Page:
We focus on the wrong things, real problems are unaddressed, and spending more money is always seen as the answer. The longer this goes on, the more our problems will accumulate.
On a technical level, it has never been easier or more feasible for Canadians to be almost completely free of government control.
The amount of information available to us in an instant makes centralized control almost pointless, as individuals have access to more information at a lower cost than any previous generation could have dreamed of.
The idea that we need government to ‘coordinate’ things should be steadily eroding, since government coordination is far slower than the self-organizing networks generated by individuals.
Unfortunately, the more technology makes decentralization possible, the more those in power (and much of the public) are doubling and tripling-down on expanding the power and role of the state.
Alongside that expanded government role, our political parties themselves are becoming more and more centralized.
Consider for instance how Justin Trudeau is able to push out anyone in the Liberal Party who sees through his manipulative façade.
Consider how Erin O’Toole was able to betray promises and shift the CPC to the left without seeking the input of party members or MPs.
In an era in which finding out what people think and want is easier than ever before, our governments and political parties have become more and more closed-in and centralized in the hands of one person and their small coterie of sycophants.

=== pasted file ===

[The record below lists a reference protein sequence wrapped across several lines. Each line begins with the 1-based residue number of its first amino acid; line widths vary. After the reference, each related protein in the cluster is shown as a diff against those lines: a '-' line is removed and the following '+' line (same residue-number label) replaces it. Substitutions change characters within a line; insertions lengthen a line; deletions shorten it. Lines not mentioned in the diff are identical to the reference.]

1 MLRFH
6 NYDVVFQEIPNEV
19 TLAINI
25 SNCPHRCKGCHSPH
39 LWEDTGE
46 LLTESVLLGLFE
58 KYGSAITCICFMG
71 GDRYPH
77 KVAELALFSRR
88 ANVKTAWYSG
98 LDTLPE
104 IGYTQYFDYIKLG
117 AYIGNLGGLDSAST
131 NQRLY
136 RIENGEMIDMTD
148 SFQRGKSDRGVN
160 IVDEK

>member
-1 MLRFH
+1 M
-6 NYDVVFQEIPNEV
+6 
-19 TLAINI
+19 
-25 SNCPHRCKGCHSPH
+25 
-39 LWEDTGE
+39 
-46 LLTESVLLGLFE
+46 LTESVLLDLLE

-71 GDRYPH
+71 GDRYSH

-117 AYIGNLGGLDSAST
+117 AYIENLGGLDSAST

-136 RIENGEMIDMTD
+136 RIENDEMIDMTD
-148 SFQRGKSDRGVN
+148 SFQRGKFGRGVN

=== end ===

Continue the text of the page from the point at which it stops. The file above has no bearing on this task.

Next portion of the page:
The answer is always ‘more money’
This centralization of our government and political parties results in the same problems we saw in centralized authoritarian states:
A complete lack of creativity.
Consider how the answer to every problem in our society is always to spend ‘more money’ on it.
In the 2021 campaign, the Liberals, CPC, and NDP all competed to promise the most money, without even acknowledging that the government doesn’t actually generate any money at all, but instead takes it from all of us through forcible taxation.
It’s the ultimate in laziness to think that the only way to fix a problem is to spend more money on it, without thinking of how things could be done better, more efficiently, or in the case of many government programs, not done at all.
None of that even enters the conversation anymore.
Instead, it’s just about how much money someone can promise to throw at an issue in the hope it will be fixed.
A discredited approach
Another deep flaw in centralized systems is their inability to adapt or respond to clear ongoing errors.
Consider our healthcare system.
It is by far the largest portion of government spending, with a huge percentage of our tax dollars going towards it.
It is also objectively bad.
During the past year and a half, any claim that Canada has a strong healthcare system has been demolished.
Even in comparison to the US system that many Canadians love to disparage, our healthcare system is brutally underperforming.
For example, Alberta has a population of about 4.4 million people. The state of Alabama has a population of about 4.9 million.